At its meeting on 7 April INTERTANKO’s Council adopted, as a practical measure following the loss of the Prestige, a requirement for members to have in place an Emergency Response arrangement for damage stability from 1 January 2004.

Mr Chris Horrocks of the International Chamber of Shipping

opened byoutlining the differences between the political responses to the Erika and the Prestige incidents. He said that the European Commission had unquestionably reacted aggressively when the Erika incident had happened but European ministries had been more hesitant to take regional action. However, come the Prestige incident, the European ministries were demanding even more than the European Commission was proposing at that time. There was no inclination to work through IMO and we saw not only regional but also national reaction (with no market analysis) and the rise of political opportunism, in particular in France and Spain. Another political outfall was the conflict with international treaties namely UNCLOS and MARPOL. Mr Horrocks described the disregard of UNCLOS obligations by several coastal states and the sad lack of protest it evoked. He said that the EU proposals were in contradiction with MARPOL and putEU member states legally on a collision course with previously agreed MARPOL measures. Concluding he said that whether the world succumbed to the EU proposals or resisted Europe, the consequence was that in either case the IMO had been weakened.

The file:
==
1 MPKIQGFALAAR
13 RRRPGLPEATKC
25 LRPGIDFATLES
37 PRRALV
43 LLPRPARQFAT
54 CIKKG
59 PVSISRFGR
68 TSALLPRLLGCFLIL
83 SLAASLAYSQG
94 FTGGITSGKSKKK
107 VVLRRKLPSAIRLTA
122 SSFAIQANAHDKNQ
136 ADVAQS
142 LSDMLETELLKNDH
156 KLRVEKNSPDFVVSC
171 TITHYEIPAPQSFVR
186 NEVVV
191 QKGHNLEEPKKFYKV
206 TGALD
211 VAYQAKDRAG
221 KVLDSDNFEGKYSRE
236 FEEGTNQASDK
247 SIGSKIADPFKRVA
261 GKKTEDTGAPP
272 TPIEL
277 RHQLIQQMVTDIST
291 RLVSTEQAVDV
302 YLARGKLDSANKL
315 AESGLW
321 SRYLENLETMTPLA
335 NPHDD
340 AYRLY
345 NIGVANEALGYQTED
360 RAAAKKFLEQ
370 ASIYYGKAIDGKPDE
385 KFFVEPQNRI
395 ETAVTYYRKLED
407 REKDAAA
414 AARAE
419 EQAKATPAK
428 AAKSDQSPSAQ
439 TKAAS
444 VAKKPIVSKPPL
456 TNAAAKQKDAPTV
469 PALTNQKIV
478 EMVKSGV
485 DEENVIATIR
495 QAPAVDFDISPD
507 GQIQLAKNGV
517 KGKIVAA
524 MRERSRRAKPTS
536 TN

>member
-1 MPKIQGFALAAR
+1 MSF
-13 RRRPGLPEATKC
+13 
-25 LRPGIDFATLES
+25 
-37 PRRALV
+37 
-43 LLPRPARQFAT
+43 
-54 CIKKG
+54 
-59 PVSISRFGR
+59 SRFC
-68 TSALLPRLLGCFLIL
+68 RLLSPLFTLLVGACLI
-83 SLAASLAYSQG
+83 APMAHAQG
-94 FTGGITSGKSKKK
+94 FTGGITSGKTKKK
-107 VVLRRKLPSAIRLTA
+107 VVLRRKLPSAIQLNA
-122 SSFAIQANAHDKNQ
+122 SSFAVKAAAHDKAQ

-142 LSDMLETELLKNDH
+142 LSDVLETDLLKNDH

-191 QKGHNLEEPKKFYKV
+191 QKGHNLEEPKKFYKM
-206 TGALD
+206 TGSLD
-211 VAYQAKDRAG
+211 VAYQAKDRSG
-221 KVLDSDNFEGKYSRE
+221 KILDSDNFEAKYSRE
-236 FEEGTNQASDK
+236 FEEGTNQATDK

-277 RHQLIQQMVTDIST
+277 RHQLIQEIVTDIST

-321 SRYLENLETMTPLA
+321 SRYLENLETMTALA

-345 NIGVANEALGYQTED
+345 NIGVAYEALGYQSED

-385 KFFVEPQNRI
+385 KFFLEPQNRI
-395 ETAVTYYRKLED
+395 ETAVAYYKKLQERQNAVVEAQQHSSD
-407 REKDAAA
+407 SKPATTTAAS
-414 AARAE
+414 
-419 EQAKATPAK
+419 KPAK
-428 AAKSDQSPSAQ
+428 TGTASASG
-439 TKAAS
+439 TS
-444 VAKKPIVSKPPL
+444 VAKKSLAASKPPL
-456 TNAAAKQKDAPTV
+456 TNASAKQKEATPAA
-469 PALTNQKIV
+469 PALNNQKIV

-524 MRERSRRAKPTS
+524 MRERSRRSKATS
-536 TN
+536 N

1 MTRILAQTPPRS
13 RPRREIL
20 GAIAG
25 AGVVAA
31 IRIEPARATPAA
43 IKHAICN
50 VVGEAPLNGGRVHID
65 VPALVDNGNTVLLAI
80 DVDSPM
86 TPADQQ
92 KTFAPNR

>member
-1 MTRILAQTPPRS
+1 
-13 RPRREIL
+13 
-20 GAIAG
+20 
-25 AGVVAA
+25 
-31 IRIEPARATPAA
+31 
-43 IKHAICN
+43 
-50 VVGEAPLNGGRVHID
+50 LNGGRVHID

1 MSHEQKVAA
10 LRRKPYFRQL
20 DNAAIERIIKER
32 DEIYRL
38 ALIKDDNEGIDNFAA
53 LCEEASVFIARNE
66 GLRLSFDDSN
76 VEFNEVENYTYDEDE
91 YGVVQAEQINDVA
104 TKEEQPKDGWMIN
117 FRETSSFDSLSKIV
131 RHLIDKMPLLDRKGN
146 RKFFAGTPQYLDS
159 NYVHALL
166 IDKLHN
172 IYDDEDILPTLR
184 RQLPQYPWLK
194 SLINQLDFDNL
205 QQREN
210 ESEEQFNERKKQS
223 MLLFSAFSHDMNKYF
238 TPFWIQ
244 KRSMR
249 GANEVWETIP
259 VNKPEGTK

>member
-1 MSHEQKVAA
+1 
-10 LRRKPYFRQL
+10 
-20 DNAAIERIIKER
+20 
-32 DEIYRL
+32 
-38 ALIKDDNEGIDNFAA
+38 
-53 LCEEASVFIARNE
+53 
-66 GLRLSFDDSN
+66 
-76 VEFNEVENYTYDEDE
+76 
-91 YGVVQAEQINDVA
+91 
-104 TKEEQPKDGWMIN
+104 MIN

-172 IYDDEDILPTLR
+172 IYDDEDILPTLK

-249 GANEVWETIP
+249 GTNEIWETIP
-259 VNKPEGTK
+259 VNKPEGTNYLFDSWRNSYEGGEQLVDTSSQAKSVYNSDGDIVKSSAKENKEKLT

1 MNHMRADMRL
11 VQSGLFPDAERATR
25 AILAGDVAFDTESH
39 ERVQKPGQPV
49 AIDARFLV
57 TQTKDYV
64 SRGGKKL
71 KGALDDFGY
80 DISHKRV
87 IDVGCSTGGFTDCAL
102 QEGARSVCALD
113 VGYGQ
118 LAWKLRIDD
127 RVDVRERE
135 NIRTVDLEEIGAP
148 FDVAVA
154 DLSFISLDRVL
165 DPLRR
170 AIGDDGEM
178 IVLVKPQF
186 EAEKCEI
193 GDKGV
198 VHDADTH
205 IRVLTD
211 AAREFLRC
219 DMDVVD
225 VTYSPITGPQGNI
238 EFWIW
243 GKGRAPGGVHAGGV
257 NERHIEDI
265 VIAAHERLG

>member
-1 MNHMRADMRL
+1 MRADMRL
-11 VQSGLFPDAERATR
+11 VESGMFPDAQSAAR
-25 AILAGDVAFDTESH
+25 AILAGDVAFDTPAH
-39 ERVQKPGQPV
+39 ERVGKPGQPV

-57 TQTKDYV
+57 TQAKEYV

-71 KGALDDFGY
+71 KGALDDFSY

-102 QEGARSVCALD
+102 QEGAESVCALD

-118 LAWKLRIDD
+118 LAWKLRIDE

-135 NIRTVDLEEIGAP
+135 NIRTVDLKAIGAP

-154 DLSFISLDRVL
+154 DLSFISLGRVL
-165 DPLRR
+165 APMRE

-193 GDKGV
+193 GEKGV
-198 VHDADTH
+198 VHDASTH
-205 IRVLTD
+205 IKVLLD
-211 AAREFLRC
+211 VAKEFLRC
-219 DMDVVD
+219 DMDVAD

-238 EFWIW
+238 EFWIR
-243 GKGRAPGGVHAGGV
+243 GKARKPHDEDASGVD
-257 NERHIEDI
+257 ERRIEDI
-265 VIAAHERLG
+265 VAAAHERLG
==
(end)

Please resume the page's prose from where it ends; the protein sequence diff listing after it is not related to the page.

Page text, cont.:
Mr Robert D. Somerville of American Bureau of Shipping

spoke of the need for an open and cooperative approach if the industry was to identify and implement appropriate changes to its operations and standards. His presentation entitled 'A Need For Action: It's Time To Work Together" highlighted that changed circumstances now demanded a step-change response from the industry. He said that ABS were assessing how they could best meet these new expectations but they could not be effective without the support of the industry. He believed that every sector of the industry - owners, managers, class societies, charterers and flag states - must all take a step back and assess the changed realities under which we were operating. He emphasized that together the industry could work proactively with the key government entities that assume regulatory power over our actions. We could recognize that their goal of pollution-free transport of oil was no different to ours. And by so doing we could survive and prosper within a safer, more open and respected industry.

Captain David Robinson of Teekay Shipping (Canada) Ltd

summarised some of the changes shipowners had seen since the Prestige incident – the banning of single-hulled tankers carrying fuel oil; increased attention to the structural issues during vetting inspections; the reluctance of oil companies to charter older single-hulled vessels; increased transparency of class/flag state records; re-routeing of vessels 200 miles off coastlines; the accelerated phase-out of single-hulled vessels and not least adverse industry publicity. He said that Teekay Shipping had embedded risk management into their polices, procedures and processes and they believed that only through effective risk management would we be able to avoid further incidents like the Prestige. In concluding he said it would be nice if the 2000s could be remembered for risk management in the same way as the 1990s were remembered for quality management.